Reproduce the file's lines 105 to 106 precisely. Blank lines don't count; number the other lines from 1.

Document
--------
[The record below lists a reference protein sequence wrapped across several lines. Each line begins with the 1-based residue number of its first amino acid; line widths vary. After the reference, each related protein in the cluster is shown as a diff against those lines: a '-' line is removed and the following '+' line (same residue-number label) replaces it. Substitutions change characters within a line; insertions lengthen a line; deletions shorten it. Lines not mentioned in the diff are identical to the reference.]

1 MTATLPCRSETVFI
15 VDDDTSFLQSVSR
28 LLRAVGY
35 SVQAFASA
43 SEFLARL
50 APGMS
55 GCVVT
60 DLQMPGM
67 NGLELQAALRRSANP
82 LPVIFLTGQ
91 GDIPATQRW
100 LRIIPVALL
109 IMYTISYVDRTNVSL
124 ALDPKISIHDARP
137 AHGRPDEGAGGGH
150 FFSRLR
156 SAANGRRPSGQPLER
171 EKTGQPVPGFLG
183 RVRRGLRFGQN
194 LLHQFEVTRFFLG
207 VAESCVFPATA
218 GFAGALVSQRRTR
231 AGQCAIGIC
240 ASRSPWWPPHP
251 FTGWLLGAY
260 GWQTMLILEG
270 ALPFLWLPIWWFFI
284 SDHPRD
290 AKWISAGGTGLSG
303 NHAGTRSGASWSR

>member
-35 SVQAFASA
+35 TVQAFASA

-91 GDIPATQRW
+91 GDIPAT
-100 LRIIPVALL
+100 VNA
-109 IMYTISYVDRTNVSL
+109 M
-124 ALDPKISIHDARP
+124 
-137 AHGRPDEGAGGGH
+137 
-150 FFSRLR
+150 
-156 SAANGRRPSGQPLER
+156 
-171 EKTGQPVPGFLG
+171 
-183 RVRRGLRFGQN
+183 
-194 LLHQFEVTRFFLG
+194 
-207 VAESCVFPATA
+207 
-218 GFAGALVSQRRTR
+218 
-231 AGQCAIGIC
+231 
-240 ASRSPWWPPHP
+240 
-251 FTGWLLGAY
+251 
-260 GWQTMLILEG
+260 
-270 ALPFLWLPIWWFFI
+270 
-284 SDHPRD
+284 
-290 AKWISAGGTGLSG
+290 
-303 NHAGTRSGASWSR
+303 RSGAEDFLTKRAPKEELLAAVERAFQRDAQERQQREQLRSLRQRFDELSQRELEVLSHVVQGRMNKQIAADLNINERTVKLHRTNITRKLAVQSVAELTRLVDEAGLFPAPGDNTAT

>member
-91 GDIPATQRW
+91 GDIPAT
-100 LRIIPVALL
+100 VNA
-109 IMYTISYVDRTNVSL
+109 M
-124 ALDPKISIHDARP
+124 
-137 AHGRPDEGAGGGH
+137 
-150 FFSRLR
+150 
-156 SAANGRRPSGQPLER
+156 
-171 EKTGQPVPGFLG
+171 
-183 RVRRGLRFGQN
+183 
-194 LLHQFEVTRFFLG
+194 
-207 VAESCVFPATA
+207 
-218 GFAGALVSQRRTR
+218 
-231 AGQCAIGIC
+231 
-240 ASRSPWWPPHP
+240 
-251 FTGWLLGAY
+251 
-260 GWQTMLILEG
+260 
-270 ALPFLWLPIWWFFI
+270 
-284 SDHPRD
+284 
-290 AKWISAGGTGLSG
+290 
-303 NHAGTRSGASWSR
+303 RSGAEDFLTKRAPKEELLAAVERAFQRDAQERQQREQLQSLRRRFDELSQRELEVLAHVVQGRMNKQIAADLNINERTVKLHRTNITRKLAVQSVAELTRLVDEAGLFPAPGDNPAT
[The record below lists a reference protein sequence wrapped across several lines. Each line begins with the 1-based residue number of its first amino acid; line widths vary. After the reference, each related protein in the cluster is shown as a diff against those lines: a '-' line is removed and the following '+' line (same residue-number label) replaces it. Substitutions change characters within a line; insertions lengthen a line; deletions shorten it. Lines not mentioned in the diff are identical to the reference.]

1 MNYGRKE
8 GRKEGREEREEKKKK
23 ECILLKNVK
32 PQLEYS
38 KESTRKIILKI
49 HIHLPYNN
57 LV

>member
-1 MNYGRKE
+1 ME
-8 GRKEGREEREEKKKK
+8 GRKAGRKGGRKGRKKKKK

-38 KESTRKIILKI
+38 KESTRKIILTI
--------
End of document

+251 
-260 GWQTMLILEG